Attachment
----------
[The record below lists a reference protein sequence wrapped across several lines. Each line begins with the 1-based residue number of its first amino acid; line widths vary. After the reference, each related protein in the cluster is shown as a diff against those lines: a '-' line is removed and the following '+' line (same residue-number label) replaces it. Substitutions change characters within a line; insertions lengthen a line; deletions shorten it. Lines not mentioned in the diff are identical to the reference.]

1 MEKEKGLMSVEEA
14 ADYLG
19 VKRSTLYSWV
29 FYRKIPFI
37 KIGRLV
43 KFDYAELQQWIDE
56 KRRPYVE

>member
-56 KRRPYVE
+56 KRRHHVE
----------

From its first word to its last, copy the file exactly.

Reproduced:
[The record below lists a reference protein sequence wrapped across several lines. Each line begins with the 1-based residue number of its first amino acid; line widths vary. After the reference, each related protein in the cluster is shown as a diff against those lines: a '-' line is removed and the following '+' line (same residue-number label) replaces it. Substitutions change characters within a line; insertions lengthen a line; deletions shorten it. Lines not mentioned in the diff are identical to the reference.]

1 MEKEKGLMSVEEA
14 ADYLG
19 VKRSTLYSWV
29 FYRKIPFI
37 KIGRLV
43 KFDYAELQQWIDE
56 KRRPYVE

>member
-56 KRRPYVE
+56 KRRHHVE